The next day, a phone call from my brother. Then, the day after that: a road trip 45 miles south to his house. Why? Oh... we told ourselves that it was to watch back-to-back football games on his slightly larger TV and have "NY style pizza," but it was actually because Mom forgot to pack what she called,  "something absolutely critical."  It was her deodorant. Seriously. That's okay. Brother said he'd get it at the store. But... there was one other thing... her special Avon dusting powder! Okay. She'll just have to go without, we agreed. But... yes, another "but" (and this is really the biggest one of them all)... she wanted to know if there was any way her latest audio books could be forwarded to her, since they hadn't arrived yet before she left. They had been ordered in time from the Library Services for the Blind, but there was no mail delivery the day before. So, she had packed three older ones having told me those would be fine. But, we were all very aware that listening to her books is the only activity that keeps her happy (when not talking or eating)... and, believe me, I wanted to keep her happy while she's with my brother. So, my husband and I made the trip down there to watch football and eat pizza... oh yeah, and as long as we were going anyway, we brought her books (all 12 of them), and her powder AND even her deodorant. We all agreed not to let her know that I was coming. It worked. She nearly cried.

It was quite dark when we arrived home, so I was thinking, "that's okay, tomorrow's a nice enough day for tending to bulbs." Monday comes, and so does - you guessed it - more snow. Go figure. I can hardly believe that the weathermen (all of them) were wrong. But, no matter. I actually do have a plan, and it doesn't even involve causing a massive heat wave to thaw out the ground. There just happens to be a large quantity of undesignated topsoil still sitting in my driveway from this last July. Uh, did I say "topsoil?" Actually, it's nearly half sand mixed with dairy manure, affectionately referred to as "Colorado topsoil." I wouldn't want someone to get the idea it's that wonderfully rich black soil found back in the Midwest - the kind of soil I thought I was getting when I ordered it. (sigh) But the good news is, after much internet research, I discovered that this mix would actually work as the perfect medium for bulbs to "sleep in" till February gets here. How about that! I only need to shovel it into these large plastic bins we have in the garage, then submerge the bulbs. All 150+ of them. Maybe even before Mom comes home.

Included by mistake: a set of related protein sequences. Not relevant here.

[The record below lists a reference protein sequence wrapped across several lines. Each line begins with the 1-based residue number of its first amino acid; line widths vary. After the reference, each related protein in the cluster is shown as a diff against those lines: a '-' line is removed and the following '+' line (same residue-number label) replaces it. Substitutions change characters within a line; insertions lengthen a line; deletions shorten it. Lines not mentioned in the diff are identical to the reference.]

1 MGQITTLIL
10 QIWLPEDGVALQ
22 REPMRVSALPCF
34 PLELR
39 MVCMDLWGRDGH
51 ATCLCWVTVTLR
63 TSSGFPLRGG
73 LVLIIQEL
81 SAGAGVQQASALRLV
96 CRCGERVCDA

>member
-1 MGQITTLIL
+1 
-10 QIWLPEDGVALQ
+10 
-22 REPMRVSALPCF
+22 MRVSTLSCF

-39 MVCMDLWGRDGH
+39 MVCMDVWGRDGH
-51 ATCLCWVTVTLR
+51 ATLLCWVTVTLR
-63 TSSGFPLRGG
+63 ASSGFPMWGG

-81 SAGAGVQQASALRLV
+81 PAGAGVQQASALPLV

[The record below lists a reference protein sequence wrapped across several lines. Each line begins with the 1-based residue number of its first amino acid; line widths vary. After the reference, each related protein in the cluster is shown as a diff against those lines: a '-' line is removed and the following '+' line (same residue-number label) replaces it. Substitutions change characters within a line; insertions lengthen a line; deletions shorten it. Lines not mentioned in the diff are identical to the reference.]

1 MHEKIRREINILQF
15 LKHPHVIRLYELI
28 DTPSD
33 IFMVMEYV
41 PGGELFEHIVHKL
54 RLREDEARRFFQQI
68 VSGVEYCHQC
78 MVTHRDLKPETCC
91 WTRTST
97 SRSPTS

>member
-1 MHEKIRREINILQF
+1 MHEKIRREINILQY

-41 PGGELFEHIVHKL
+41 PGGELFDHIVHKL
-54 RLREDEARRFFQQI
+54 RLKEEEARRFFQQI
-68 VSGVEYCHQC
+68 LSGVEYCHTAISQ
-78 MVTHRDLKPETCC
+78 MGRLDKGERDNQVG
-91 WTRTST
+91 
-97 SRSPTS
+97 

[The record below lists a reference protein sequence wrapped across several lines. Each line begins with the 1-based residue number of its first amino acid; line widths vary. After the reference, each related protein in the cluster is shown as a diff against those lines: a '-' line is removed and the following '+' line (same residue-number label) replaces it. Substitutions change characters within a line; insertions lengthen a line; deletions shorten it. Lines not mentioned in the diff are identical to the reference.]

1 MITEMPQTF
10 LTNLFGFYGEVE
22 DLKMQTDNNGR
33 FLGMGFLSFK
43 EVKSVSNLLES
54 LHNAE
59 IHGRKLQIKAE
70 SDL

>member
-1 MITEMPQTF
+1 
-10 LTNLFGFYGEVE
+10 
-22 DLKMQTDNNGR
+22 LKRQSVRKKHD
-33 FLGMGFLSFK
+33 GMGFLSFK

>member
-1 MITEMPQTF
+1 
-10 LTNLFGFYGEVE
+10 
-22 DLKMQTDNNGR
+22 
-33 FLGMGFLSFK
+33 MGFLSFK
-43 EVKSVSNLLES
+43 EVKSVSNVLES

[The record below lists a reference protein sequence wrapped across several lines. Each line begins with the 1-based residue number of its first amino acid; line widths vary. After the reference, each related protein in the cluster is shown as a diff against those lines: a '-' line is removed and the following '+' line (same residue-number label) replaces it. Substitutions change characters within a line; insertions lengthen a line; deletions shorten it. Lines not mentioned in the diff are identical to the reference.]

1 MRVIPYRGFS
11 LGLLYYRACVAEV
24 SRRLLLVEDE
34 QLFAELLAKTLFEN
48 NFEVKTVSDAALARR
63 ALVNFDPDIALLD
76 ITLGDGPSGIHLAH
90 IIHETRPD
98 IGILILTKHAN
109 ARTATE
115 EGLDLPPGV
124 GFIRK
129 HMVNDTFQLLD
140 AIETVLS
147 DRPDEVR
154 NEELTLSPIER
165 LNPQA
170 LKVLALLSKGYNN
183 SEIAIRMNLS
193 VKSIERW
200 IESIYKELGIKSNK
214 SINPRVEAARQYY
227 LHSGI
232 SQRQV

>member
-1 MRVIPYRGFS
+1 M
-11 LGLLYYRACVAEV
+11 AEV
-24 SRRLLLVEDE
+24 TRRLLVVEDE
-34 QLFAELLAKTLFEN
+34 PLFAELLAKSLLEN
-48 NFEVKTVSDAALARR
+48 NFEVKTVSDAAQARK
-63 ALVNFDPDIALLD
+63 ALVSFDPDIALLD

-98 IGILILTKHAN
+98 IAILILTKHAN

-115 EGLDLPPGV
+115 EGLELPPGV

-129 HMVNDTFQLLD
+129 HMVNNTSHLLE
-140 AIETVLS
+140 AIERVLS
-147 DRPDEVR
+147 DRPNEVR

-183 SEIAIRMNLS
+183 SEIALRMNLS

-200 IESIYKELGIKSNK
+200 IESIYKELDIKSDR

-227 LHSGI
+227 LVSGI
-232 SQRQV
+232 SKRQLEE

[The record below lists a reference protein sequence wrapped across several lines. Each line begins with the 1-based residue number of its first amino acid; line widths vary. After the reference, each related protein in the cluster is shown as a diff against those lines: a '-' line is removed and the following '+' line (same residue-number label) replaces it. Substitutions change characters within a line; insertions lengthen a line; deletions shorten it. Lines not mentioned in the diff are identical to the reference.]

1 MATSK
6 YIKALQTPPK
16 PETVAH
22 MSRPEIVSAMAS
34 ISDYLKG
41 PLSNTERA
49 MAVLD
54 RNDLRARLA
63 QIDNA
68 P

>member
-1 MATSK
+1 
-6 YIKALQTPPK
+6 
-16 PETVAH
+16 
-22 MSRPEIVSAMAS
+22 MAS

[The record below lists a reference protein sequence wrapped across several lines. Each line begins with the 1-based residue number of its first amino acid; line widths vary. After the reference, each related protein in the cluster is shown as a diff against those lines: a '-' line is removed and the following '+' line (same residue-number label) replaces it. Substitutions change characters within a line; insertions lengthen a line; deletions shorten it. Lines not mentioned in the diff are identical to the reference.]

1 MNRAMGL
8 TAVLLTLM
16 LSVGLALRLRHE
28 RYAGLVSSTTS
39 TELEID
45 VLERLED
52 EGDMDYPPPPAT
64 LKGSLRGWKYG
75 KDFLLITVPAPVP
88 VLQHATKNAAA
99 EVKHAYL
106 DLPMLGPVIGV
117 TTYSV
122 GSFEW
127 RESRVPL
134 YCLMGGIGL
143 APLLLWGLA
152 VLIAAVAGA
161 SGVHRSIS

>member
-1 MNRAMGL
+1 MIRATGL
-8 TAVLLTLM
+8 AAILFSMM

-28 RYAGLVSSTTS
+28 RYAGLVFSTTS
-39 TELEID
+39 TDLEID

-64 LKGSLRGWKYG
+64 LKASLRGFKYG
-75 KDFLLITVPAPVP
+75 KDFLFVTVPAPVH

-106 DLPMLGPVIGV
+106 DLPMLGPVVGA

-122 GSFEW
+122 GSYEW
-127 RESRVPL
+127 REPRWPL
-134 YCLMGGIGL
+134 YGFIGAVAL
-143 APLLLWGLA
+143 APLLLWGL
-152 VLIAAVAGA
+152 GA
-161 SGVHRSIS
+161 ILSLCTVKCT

Monday, November 8, 2010

Want to Write But...

...over 200 bulbs to plant, and running out of time!! What was I thinking?!! (sigh)

Wednesday, November 10

Cold, cold, cold.  The Cold is upon us now - for sure.  A 70% chance of snow by 5:00 tonight and all day tomorrow.  What am I to do with over 150 spring bulbs still sitting in various bags, waiting to feel the blanket of earth about them? (sigh)

[The grammar of it all: Recently I discovered that the seasons of the year are not capitalized unless to begin a sentence or when used as the name of a person or place. Surprised? I was.]